North America is home to 90% of the world’s monarch butterfly population. There are two groups of monarch butterflies; one group east of the Rocky Mountains the other group west of the Rockies. Both groups migrate throughout Canada, United States and Mexico. Normally the third generation of the original butterfly returns to the starting point of the migration. It normally returns to the exact same place or even tree its ancestor left to begin its journey.
In the 1980s Monarch butterflies that migrate to California numbered in the millions. The last two years have seen a drop in population to under 30 thousand butterflies. This fall there was less than 2 thousand mating adult monarch butterflies on the California west coast. It is believed to be caused by the destruction of their habitat through human activities and the overwhelming amount of California wild fires this past year. In the state of Washington there were only nine individuals last year and just two this year of these beautiful insects. The main reason for the decreased numbers of monarchs is the destruction of their habit. 165 million acres or the size of Texas has been lost over the last 20 years of the monarch’s habitat. Their habitat has been developed or lost to herbicides. The main loss is the milkweed plant. The milkweed plant is the host plant for the butterfly; it is the food source for monarch larva.
Since the mid 1990s the eastern group of monarch butterflies have had a loss of 80% of its population, which is actually better than the western group. There was a loss of population last year from the year before of monarchs in every state in the U.S. except Utah. Last year Utah had a slight increase.
Canada, Mexico and the United States signed an international agreement for Monarch conservation. When the Endangered Species Act came out in 2008, the monarch butterfly had been assessed as a species of special concern. The Canadian government defines “species of special concern as a wildlife species that may become a threatened or an endangered species because of a combination of biological characteristics and identified threats. Special concern species do not receive species or habitat protection. The Canadian federal government has helped fund 74 projects that have a direct affect on butterflies and other pollinators since 2015. Two main programmes are Aboriginal Fund for the Species at Risk and Habitat Stewardship Program for Species at Risk.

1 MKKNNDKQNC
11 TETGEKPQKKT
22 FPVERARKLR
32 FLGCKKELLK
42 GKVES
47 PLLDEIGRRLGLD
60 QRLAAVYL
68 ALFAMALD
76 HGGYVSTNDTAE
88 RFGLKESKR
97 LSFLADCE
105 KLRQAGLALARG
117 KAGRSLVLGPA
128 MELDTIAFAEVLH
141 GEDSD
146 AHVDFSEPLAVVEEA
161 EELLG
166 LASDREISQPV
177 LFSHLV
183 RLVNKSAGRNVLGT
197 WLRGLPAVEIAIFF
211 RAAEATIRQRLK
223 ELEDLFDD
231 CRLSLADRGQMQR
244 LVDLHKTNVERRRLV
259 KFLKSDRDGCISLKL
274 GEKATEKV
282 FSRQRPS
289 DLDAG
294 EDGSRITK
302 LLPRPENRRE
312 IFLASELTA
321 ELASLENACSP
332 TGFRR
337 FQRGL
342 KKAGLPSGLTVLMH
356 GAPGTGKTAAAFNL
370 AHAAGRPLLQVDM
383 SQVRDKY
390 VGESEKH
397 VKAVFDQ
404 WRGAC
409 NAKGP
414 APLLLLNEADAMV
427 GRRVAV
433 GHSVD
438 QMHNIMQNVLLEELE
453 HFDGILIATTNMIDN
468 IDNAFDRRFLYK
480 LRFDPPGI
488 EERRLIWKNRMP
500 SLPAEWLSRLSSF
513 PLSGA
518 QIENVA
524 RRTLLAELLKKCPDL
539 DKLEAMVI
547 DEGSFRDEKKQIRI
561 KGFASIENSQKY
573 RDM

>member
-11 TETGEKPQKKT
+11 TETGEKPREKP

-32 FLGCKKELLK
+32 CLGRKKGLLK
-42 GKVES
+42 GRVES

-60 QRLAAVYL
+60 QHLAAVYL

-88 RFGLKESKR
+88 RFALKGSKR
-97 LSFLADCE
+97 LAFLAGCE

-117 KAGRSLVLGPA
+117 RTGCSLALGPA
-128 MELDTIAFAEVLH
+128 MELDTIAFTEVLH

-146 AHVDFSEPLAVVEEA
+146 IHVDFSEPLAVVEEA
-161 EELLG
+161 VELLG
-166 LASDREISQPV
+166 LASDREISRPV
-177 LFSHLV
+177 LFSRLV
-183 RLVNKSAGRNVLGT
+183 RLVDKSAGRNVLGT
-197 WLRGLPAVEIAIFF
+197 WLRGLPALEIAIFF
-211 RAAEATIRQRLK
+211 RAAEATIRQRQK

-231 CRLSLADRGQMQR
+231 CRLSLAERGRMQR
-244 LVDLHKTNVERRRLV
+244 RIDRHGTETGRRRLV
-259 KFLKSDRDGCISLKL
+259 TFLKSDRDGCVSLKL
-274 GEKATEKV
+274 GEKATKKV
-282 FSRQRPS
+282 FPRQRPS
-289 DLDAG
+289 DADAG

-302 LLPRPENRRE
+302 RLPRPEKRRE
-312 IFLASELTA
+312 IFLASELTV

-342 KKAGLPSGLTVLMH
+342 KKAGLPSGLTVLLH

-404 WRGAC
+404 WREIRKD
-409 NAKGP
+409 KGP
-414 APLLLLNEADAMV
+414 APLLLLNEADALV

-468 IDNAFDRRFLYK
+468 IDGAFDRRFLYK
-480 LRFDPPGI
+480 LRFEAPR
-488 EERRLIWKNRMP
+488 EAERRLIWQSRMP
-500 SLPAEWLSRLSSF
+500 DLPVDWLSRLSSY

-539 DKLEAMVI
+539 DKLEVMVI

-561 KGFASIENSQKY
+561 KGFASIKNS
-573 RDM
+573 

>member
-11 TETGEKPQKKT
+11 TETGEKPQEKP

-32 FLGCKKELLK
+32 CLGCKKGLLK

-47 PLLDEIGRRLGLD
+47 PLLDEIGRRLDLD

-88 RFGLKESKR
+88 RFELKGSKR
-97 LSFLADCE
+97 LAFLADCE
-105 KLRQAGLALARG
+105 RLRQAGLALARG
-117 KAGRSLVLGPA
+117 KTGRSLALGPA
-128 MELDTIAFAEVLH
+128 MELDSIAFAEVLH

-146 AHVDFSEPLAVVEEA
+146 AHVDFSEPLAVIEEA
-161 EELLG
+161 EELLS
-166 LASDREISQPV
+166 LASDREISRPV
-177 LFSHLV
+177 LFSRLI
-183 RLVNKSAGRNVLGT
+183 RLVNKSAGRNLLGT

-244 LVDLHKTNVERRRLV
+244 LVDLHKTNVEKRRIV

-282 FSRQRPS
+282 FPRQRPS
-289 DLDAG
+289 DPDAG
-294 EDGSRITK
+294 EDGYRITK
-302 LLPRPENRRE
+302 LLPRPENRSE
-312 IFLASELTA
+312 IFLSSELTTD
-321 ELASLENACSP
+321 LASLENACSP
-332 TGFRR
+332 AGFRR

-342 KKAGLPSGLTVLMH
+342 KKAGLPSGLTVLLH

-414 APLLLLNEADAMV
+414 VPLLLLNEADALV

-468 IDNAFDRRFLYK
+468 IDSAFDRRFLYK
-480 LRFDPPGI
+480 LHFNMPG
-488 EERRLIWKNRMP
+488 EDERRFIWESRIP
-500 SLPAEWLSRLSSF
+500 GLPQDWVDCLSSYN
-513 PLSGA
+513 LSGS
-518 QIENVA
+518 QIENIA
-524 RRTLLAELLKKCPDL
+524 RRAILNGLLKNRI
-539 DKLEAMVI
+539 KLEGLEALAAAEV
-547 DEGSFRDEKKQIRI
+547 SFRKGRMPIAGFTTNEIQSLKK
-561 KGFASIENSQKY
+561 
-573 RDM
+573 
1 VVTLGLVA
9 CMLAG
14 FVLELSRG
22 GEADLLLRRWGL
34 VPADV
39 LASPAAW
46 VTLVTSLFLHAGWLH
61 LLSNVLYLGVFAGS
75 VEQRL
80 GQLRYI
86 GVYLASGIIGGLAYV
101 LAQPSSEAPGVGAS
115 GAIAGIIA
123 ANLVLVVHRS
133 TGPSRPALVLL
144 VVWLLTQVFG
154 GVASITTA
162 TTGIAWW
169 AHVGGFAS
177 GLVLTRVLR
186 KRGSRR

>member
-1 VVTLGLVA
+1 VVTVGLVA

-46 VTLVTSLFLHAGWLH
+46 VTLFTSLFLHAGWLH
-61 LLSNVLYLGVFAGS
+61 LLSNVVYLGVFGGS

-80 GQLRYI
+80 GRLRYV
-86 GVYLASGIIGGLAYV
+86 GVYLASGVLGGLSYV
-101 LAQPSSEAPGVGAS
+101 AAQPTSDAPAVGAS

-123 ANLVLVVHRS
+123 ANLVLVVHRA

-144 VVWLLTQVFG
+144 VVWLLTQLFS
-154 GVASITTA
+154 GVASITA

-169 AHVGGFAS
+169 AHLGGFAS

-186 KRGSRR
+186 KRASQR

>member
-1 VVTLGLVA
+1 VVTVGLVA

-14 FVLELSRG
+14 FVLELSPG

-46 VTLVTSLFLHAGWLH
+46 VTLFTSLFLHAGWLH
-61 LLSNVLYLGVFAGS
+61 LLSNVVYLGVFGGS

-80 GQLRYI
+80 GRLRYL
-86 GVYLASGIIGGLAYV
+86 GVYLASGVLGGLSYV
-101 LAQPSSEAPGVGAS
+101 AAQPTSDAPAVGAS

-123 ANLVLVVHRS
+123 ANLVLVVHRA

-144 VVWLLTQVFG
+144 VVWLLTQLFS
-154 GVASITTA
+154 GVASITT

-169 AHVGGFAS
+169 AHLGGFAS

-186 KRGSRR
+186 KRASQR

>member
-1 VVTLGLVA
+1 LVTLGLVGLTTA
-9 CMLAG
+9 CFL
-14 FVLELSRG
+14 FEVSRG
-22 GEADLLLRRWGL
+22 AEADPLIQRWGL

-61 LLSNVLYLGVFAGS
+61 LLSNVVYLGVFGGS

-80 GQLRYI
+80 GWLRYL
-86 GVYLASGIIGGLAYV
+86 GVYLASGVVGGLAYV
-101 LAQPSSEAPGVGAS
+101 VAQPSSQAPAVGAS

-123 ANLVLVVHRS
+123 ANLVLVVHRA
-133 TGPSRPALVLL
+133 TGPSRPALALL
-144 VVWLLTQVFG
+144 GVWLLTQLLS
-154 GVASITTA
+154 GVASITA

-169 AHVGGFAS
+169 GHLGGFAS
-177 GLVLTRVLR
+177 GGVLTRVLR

Last March, (2020) there was a decrease from the year before of 53% for the count of monarch butterflies in Mexico. The losses are caused from the loss of milkweeds and the deforestation of Mexico’s oyamel fir trees as a result of illegal logging. The Monarch Butterfly Biosphere Reserve to protect monarch’s wintering habitat was created by the Mexican government in 1996. It is a training programme that is aimed to help local communities manage their natural resources and help provide economic alternatives and skills. Mexico is also trying something a bit different. The scientists are moving fir trees up the mountains. The Oyamel fir forest is a wintering home for monarch butterflies in Mexico. The idea is to move the fir trees 400 metres up the mountain to save the trees from raising temperatures. The hope is by saving the trees that serve as the monarchs’ winter habitat, this saves the butterflies as well.
The Great Lakes Office of the U.S. Fish and Wildlife Services is in charge of the monarch butterflies’ case in the United States. It was listed in 2014 to be placed onto the Endangers Species list in the States. Both the eastern and western monarch have been granted endangered species protection, but at the moment there are nine other species (little brown bat, plain spotted skunk, Illinois chorus frog, golden-winged warbler, Blanding’s turtle, mammoth springs crayfish, two different fresh water mussels and a plant – Hall’s bulrush) with a higher priority status. For now, the monarch’s status will be reviewed yearly. It is planned to be entered onto the Endangered Species Act in 2024. Without being listed there is no United States federal help for the monarch butterfly.
Currently, the monarch butterflies’ population is below the quasi-extinction threshold. This is the point at which the migration may collapse. A little can go a long way towards keeping these beautiful creatures from extinction. Start by not using pesticides or herbicides in your gardens. Plant native milkweed or better yet create a Monarch Way-Station. A monarch way-station needs at least ten milkweed plant of two different varieties. Different varieties of milkweed plants are Common Milkweed, Butterfly Weed, Swamp Milkweed, Whorled Milkweed and Tropical Milkweed. Different milkweed plants come into bloom at different times so the more varieties your way-station has the longer Monarchs can use it. We need to save these beautiful insects from extinction.